2016 Budget: The industry reacts
Published: 17 March, 2016
Yesterday (16 March), Chancellor George Osborne delivered the 2016 Budget, announcing a variety of measures concerning topics from soft drinks to oil and gas, but the Chancellor had relatively little to say on housing this year.
However, there were plenty of announcements that will have a considerable effect on the industry. Not least of these, as the Royal Institution of Chartered Surveyors (RICS) noted, was the announcement of a reform to Stamp Duty Land Tax on non-residential property transactions (moving from a slab system to a marginal regime), means a reduced tax burden and subsequently the possibility of stimulating investment in a sector which has seen a notable drop off in the past six months.
The British Property Federation (BPF) believes the increase to the highest rate (5% above £250,000) will have negative repercussions. Melanie Leech, chief executive of the BPF, said: “Commercial property investment can often act as the catalyst for regional growth and as the economy has recovered investment has been spreading out from London to the rest of the UK, but will now undoubtedly slow down. The real setback in today’s announcement is that development in places like the Northern Powerhouse and Midlands’ Engine will now be held back as a result of this out-of-the-blue raid on commercial property transactions.”
The Budget also featured considerable announcements for investment into infrastructure nationwide, from developments in the North to confirmation of Crossrail 2 to improve transport links in London.
Dr Diana Montgomery, chief executive of the Construction Products Association, said: “The Chancellor has rightfully recognised the value of infrastructure investment, both for the present and future generations’ benefit. The government’s support for the National Infrastructure Commission is encouraging and the list of projects given the green light such as HS3, Crossrail 2 and numerous other schemes across the country will please everyone in the construction supply chain.
“Still, we are very mindful that announcements are one thing but spades in the ground are another thing altogether. We therefore welcome the announcement of a National Infrastructure Delivery Plan, which we hope will provide clear, short-term delivery details for major projects and give manufacturers and builders the confidence they need to invest in skills and manufacturing capacity.”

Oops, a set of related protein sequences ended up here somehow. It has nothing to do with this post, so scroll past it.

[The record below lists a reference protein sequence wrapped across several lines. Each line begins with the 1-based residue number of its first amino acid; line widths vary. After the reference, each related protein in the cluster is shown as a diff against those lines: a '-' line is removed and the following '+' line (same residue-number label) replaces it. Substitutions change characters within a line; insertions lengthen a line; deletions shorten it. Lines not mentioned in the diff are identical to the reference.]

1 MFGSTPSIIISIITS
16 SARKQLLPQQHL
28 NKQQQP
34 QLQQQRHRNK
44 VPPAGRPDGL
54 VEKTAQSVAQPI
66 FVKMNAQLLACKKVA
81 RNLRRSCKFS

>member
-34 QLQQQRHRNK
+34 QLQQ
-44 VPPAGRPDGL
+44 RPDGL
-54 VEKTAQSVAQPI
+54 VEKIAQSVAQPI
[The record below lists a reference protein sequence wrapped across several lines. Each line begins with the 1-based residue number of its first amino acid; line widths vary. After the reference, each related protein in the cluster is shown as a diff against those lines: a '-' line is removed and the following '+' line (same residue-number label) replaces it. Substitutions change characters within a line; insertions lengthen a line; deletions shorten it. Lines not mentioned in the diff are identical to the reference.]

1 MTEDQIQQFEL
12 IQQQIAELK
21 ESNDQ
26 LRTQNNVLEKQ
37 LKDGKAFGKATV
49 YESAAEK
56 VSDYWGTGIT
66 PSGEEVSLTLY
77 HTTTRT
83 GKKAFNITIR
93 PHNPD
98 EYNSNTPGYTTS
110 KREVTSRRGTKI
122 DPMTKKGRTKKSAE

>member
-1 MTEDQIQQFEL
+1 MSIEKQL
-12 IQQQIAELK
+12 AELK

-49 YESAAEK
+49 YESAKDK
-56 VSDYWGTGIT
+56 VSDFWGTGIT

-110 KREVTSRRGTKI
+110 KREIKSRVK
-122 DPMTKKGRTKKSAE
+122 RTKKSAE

In response to the lack of Budget matters regarding housebuilding, the Federation of Master Builders (FMB) noted that this Budget may prove to be a missed opportunity in the government’s race against time to meet its own housing targets.
Brian Berry, chief executive of the FMB, said: “The government has set itself a target of a million new homes by 2020. That is rightly ambitious, but the continuing gap between what’s being built and what needs to be built makes hitting that target more difficult by the day. We recognise that the government is working on a number of fronts to speed up the planning process and intervene to support first time buyers, and some of the measures in today’s Budget are welcome steps forward. Yet these announcements are limited in scope and won’t signal the step change that we need to see.”
“Measures announced in today’s Budget will go some way towards stimulating housebuilding in the UK but it’s disappointing the lack of new initiatives directly applicable to providing a long term solution to the chronic housing shortage,” said Phil Harris, head of sales at BLP Insurance.
“Stones remain unturned and significant challenges still exist for the UK housing industry, including the current skills gap and a shortage of traditional building materials. In the absence of long-term solutions to all of these headwinds to the housing shortage, they will continue to have an adverse impact on the speed at which new homes can be built.”